KEN: You what this means don’t you? There’s going to be a better site 10 feet down the trail.

ME: That’s why I’m going to walk down and see.

I took off down the trail, crossed the creek, and walked a little more before confirming there were no better sites. Back at camp I looked for a place to hang my hammock. At the base of one tree was an ant hill with some of the most hardcore ants in the entire Pisgah Forest. Tattoos, eye patches, leather jackets, the whole nine. Across from our campsite was a mound of ground bees. A MOUND! And if that weren’t bad enough, I turned from the mound to see a tree with bear claw marks. The campsite trifecta.


Tent, hammock, and a tree with claw marks.

Tent, hammock, and claw marks.

We strung a line to dry out gear, played the Appalachian Trail Game, ate an early dinner, and sat around in the hot sun. We counted down the hours then minutes before the sun ducked behind the mountains. Just before dark, I dumped the bear can behind a log on the uphill side of the trail, and prayed that the bears weren’t planning a late night soccer match. If the team showed up I’d be searching for my can at the bottom of a very long and steep hill probably in the dark and most likely in the rain.

I rolled into my hammock just after 8PM and quickly realized I had hung it too low causing my underbelly to drag the ground. If it were to rain, my pack (which was in the underbelly) would get wet. Instead of resetting everything, I reached my hand down and pulled my pack into my hammock. Three hours later it started to storm.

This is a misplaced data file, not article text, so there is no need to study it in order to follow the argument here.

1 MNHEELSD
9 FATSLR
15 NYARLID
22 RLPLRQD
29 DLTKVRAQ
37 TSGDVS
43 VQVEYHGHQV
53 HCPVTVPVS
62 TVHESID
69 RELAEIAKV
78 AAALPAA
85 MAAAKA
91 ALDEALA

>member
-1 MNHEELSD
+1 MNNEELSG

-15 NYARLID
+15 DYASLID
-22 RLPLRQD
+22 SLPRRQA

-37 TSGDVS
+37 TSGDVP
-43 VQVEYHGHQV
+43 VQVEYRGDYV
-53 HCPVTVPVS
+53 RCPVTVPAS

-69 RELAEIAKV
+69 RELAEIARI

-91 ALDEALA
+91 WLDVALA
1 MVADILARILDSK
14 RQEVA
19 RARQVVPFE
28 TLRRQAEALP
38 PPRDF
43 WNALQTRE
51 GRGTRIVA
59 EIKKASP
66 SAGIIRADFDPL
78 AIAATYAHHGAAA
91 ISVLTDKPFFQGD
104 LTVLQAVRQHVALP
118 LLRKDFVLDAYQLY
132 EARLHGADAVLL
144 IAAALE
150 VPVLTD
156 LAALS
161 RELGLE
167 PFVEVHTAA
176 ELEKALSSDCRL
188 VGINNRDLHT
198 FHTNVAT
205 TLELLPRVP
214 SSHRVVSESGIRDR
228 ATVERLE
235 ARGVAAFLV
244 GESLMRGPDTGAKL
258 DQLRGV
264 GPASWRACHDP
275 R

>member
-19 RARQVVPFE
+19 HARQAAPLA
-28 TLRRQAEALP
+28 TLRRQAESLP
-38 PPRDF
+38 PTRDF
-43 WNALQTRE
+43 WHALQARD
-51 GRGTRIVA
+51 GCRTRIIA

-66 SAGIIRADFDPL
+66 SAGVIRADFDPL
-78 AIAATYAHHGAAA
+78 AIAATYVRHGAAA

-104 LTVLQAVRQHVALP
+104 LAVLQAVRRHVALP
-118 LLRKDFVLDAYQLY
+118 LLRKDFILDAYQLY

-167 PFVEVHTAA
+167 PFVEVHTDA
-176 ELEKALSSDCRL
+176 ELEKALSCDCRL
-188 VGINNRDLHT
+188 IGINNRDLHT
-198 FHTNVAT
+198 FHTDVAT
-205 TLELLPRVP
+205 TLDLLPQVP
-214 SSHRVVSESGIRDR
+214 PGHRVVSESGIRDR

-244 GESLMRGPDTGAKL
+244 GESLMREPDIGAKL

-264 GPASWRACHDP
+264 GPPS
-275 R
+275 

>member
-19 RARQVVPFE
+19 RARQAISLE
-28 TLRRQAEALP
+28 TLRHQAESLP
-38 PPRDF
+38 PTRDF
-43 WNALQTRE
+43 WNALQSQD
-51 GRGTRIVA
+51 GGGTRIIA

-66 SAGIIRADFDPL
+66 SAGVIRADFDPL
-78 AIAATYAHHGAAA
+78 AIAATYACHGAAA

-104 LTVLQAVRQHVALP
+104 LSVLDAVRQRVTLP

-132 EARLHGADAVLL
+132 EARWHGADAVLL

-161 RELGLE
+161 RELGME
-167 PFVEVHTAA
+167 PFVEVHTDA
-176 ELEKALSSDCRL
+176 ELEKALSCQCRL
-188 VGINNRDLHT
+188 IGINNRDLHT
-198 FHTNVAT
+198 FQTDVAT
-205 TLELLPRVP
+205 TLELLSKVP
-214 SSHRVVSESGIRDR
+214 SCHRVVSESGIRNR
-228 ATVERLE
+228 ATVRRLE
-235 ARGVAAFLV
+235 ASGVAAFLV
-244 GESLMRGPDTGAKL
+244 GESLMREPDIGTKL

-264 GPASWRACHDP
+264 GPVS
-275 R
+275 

The rain was heavy and the wind sounded like a train as it blew over the mountain and through the trees. I thought about the trees Ken pointed out earlier in the evening. Thought about the big one by the mound of bees. Ran through a scenario where we were pinned down, covered in ants, and hypothermic. Then I went back to bed.

I woke again at 2AM. The droplets sounded like hail. The wind pushed against and around my tarp, rocking my hammock at times. After a few minutes of wondering how the weather dude and his buddy were faring at Shining Rock Gap, I fell back asleep.

At 4:20AM my eyes were open once again and my bladder was screaming. I slipped on my rain pants, and left the comfort of my hammock to answer the call. Soaked, but relieved, I returned to my hammock for a 30-minute nap before waking for the fourth and final time.

Day 3 (2.72 miles | +484′ gain | -1,478′ loss)

At 5:30AM I packed everything but my hammock and tarp then braved the elements in search of my bear can. Luckily it was right where I left it and there was much rejoicing. Yaaaaaaaay! Back at camp I made a cold cup of coffee under my hammock and slammed it home before breaking down the last of my stuff. As I did, I saw that Ken was up and packing his things. Ten minutes later, the two of us crammed the last of our water-soaked gear into our packs and headed for the car.

man in rain jacket in the dark.

It’s early, I’m wet, and we have an hour and twenty minutes to go.



stairs on a trail


Apart from the million salamanders, slippery rocks, and flight of stairs, the hour and twenty minute hike down was relatively uneventful. And, for the most part, rain wasn’t an issue. It wasn’t until we started packing the car that the sky opened up on us one last time. Thanks nature. I’ll miss you too.

Final Thoughts
I really enjoyed the Cold Mountain Loop. It’s a tough hike with a good balance of gains and losses. I’m really glad we ditched the packs before hiking to the top of Cold Mountain. And I’m super stoked that I wasn’t murdered by a bear or blown off the mountain while I slept. If I did this trip again I’d probably plan on camping at Shining Rock Gap for the first night and Deep Gap for the second where campsites are established and water sources are close by. All in all it was a good trip.